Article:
AUTO BORDER: Drivers and passengers interact with the contactless system from inside their vehicles

Singapore’s Immigration and Checkpoints Authority (ICA) is trialling a contactless biometric immigration clearance system that enables travellers arriving in the country from Malaysia by car to scan their passport and verify their identity with a face and iris scan without needing to leave their vehicle.

The ICA is testing an automated passenger in-car clearance system (APICS) that integrates contactless biometric scanners, sensors and cameras into a “self-help kiosk” that detects the size of each vehicle as it approaches and automatically adjusts the height of its scanning devices so that the driver and passengers can interact with them while remaining in the car.

Once in the automated contactless lane, the driver scans the passports of all those travelling in the vehicle with the kiosk’s passport scanner before each traveller is prompted to look towards different cameras that simultaneously scan their face and iris. The kiosk barrier opens automatically when the identities of all those in the car are authenticated.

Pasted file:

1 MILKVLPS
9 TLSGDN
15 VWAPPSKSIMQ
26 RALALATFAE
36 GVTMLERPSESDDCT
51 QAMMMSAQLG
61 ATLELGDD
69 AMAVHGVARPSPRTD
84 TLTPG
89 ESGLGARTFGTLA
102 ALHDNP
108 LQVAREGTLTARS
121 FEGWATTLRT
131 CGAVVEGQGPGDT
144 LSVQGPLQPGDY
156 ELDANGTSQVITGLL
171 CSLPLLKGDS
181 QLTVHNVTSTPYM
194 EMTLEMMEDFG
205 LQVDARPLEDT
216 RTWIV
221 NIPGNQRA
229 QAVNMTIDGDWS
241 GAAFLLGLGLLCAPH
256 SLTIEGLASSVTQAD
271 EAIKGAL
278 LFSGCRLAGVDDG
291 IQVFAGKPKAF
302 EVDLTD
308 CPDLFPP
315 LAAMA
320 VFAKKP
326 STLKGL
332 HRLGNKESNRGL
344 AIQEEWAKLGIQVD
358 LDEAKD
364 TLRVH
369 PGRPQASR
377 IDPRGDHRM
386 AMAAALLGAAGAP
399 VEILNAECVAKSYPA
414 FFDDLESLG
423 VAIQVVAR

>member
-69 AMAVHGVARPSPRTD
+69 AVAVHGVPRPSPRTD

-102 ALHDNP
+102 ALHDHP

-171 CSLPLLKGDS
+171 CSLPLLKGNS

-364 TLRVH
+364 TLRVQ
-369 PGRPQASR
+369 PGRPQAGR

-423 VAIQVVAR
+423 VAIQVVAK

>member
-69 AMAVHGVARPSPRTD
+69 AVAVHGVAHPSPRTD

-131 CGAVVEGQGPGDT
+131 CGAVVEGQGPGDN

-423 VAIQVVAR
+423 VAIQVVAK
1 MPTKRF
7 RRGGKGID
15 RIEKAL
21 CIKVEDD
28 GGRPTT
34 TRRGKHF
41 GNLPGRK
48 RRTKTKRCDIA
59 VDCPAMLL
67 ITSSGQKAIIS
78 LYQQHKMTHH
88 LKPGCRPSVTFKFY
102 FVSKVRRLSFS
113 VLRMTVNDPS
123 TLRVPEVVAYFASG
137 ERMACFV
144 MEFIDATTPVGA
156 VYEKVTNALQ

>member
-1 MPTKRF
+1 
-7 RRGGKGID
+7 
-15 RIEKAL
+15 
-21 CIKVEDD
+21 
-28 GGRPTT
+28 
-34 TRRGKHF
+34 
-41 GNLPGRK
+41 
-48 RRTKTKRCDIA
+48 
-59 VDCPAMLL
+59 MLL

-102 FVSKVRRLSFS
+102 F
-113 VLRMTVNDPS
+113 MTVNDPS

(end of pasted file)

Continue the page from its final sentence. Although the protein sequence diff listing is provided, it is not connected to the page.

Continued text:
A short video shows how the system works.

“The way APICS works is similar to the current biometric immigration clearance at the airport,” says the Home Team Science and Technology Agency (HTX) that developed the system based on earlier technology trialled in 2017.

“The earlier iteration of the APICS prototype featured robotic arms that were used to bring wireless biometric devices (for fingerprints and face) to the driver and passengers in the vehicle. Findings from that trial suggested that self-clearance of travellers in vehicles was feasible,” HTX adds.

“Facial and iris scanning technology have since advanced, and iris patterns and facial features have replaced fingerprints as the primary biometric identifier for immigration clearance. The use of contactless facial and iris scanners instead of contact-based devices provides a more convenient, hygienic and efficient immigration clearance process.”

The APICS pilot will run at the Old Woodlands Checkpoint in Singapore until October 2022

Singapore trials in-car contactless biometric border checks was written by Tom Phillips and published by NFCW.

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